We need to make a change. My country is suffering - our literacy rate is one of the lowest in the world. Our president has been in power for over 30 years and is over 80 years old.

Some worry what will happen if he goes. They worry about anarchy or the rise of the Muslim brotherhood. I am not worried about that. I am protesting for hope.

Jan 26 2011 22:16

From Egyptian Chronicles (follow the link for videos from Suez):

Suez is a war zone again

Zeinobia wrote:

The Suez city is like a war zone currently, the updates coming from the city currently describing very violent clashes between the locals and the police forces. The people of Suez are extremely angry for the murder of three locals “Mustafa Reda, Soliman Saber and Gharib Abdel Aziz Abdel Latif” yesterday during the #Jan25 Anger Day protest…

According to the latest numbers from yesterday there were 130 injured in the general hospitals. There was a curfew imposed yesterday yet clashes exploded especially at Al Arbin square earlier today when the police refused to let the people organize a funeral for one of the victims that were killed yesterday.

The Al Arbin is witnessing some sort of war, the police reportedly is using live ammunition and the citizens are using rocks and Molotov bottles. Just today another citizen of Suez is reportedly killed by the live ammunition of the security forces according to and 90 are injured according to Al Shorouk News.

The citizens have reportedly set the Arbin police station and NDP HQ on fire, attacked physically the head of Suez Security directorate along other 3 police generals and are currently encircling the city’s morgue. The police as I hinted is using live ammunition and started to target houses and shops using tear gas grenades.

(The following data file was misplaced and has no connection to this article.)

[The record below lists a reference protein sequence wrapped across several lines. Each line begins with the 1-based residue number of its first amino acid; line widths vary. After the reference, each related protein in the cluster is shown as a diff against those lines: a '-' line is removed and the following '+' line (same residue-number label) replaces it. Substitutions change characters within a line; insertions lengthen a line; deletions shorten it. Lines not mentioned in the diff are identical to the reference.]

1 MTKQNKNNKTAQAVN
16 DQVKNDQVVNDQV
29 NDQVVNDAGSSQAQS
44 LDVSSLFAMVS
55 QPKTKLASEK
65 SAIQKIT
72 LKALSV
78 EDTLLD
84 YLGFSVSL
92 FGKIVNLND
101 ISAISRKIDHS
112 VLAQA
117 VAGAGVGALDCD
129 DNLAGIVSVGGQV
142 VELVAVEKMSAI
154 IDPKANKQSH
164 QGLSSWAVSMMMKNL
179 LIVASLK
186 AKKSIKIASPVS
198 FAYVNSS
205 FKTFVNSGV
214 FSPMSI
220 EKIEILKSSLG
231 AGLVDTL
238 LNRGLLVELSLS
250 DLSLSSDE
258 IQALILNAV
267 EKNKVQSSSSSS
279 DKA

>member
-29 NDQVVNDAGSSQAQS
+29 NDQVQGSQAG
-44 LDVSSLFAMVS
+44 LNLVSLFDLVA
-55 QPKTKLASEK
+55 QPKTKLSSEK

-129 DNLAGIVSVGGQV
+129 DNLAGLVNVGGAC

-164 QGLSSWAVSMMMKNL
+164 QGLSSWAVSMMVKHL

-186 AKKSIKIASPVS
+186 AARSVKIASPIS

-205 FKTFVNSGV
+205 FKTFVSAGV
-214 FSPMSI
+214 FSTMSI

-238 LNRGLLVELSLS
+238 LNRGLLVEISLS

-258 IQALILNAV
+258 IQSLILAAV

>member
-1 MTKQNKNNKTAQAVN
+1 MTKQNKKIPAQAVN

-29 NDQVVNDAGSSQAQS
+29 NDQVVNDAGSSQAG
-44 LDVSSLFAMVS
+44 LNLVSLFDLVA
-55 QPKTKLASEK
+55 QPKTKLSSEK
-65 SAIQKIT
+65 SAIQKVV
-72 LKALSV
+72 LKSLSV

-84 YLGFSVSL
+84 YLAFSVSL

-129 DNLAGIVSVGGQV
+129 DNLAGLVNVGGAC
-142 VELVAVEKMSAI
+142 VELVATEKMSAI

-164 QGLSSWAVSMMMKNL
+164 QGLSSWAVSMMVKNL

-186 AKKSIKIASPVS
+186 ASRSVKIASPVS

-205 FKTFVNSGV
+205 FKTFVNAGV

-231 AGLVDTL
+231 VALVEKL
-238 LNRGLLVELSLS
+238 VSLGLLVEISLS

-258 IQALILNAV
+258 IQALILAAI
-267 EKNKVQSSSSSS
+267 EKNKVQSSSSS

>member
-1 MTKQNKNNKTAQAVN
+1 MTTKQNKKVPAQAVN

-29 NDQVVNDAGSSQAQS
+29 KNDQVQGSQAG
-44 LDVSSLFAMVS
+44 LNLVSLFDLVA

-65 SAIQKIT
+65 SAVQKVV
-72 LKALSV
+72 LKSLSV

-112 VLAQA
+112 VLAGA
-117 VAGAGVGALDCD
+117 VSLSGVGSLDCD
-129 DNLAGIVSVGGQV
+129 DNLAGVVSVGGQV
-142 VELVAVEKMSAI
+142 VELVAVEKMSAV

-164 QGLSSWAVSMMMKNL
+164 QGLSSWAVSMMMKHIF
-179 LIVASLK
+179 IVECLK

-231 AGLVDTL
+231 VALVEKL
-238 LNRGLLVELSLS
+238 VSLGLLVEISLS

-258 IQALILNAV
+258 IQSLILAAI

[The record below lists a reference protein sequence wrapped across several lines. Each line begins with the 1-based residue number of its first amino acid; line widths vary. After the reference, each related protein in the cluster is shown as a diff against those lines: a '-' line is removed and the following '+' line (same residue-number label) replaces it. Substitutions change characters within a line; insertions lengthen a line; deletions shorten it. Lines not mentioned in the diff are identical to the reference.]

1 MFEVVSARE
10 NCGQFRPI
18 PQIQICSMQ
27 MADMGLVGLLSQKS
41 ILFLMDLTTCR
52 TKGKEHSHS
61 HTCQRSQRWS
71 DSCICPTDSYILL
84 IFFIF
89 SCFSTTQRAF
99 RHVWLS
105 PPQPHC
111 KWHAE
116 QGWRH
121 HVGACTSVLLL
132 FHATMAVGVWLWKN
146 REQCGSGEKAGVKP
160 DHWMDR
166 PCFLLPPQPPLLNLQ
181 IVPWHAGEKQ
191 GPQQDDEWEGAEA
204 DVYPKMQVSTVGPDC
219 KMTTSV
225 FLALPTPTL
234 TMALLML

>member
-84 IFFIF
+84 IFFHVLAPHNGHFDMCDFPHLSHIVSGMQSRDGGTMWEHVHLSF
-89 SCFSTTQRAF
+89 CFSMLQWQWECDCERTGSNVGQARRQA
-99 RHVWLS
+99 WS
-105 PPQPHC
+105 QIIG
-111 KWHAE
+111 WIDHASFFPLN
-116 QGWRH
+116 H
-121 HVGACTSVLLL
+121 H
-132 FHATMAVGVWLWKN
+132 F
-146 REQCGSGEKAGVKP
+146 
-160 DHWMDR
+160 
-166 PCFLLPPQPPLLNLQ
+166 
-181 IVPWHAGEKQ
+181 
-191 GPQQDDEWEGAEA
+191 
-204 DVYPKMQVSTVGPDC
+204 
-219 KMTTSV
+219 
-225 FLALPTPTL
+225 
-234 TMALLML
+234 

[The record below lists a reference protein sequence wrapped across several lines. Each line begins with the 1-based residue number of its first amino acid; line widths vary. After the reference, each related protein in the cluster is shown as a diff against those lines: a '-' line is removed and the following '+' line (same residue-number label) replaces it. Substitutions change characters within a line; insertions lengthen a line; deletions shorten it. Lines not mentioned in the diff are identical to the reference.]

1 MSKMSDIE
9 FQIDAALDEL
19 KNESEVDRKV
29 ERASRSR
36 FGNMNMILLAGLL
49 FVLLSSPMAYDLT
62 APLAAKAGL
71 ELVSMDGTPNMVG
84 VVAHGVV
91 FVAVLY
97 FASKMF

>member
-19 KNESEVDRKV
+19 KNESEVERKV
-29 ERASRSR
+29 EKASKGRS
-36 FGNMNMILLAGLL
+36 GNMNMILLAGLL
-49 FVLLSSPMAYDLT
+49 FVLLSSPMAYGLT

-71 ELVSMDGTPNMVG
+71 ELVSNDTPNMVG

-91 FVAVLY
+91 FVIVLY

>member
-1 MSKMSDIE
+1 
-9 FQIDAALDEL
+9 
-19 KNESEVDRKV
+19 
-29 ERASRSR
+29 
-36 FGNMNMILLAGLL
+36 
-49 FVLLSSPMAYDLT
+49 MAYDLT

Again the people of Suez are suffering from terrible economic conditions as the factories owners there started to use cheap Asian labor instead of them creating a huge unemployment problem in the city. We are speaking about thousands without a job in a city. Suez has very strong history when it comes to fight, the IDF tried to invade the city several times and failed. Also many of the families in the Arbin quarter have roots in Upper Egypt, they do not give their rights easily.

Another thing, an important fact we all should know the army was not and has not been deployed there, the third army of Egypt is already stationed there and yes up till it is neutral and another important fact you all must know the police and CSF wear uniforms close to the army’s uniforms outside Cairo.


• The clashes are going from bad to worse.